In the first of a series in Famous Londoners looking at past mayors of London, we profile the first person recorded as having that title, Henry Fitz-Ailwyn (also known as Henry Fitz-Ailwin). While his name might not be familiar to us today, it’s clear than in the 12th century, he was a personage to be reckoned with.
Believed to have been born in the 1130s or 40s, Fitz-Ailwyn is said to have been the son of a wealthy Londoner. Apparently involved in the cloth trade, possibly as a draper, he owned property in several counties and in what was Candlewick Street in London (now named Cannon Street).
Records show he was a London alderman in 1168 and later served as mayor, thanks apparently to the support of King Richard I (the dates are uncertain – some claim he took up the post in 1194 but the City of London Corporation records his tenure as 1189 to 1211).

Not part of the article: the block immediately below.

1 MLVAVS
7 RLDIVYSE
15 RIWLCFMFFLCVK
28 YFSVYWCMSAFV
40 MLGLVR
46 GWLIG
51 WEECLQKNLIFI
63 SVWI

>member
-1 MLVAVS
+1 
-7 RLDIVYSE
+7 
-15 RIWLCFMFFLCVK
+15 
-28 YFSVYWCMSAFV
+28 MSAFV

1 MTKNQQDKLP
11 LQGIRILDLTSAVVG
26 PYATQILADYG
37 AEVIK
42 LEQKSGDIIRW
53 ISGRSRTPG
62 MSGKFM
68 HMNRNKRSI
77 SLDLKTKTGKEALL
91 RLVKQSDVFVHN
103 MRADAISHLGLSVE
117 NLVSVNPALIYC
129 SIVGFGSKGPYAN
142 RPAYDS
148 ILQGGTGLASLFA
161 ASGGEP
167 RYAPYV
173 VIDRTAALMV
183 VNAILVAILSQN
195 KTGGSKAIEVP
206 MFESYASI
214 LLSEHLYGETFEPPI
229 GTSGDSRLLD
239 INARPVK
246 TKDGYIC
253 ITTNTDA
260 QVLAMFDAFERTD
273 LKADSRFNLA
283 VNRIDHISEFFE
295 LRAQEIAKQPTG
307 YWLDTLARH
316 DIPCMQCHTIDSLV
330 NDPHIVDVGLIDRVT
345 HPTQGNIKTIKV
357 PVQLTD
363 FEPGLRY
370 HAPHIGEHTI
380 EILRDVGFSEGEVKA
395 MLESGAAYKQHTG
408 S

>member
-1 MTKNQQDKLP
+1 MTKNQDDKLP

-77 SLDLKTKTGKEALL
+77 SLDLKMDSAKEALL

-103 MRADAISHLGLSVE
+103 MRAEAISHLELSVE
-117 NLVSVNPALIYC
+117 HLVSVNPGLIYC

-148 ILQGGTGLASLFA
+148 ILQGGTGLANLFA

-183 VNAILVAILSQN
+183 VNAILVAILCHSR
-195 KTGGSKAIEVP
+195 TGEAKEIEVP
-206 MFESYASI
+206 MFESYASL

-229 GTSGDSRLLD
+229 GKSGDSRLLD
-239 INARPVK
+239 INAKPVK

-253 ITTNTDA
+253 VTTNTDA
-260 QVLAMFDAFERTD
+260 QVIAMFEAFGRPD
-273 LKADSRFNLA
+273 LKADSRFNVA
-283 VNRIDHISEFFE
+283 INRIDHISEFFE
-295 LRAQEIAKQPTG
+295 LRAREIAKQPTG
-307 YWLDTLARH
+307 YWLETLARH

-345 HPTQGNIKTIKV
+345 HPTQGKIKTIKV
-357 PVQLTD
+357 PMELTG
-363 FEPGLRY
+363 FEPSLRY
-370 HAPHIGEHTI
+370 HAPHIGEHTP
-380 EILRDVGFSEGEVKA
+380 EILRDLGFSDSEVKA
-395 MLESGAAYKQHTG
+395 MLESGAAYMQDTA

Among his claims to fame are that he issued London’s first building regulations (concerning the need to build in stone) after a fire in 1212 destroyed parts of the city (although he apparently had no powers to enforce them).
Fitz-Ailwyn died the same year and is noted by the Museum of London as “the only mayor ever to serve in office for a full life term”.
His name is commemorated in a window at the Guildhall and by a statue which stands on the exterior of one of the step buildings at Holborn Viaduct (pictured).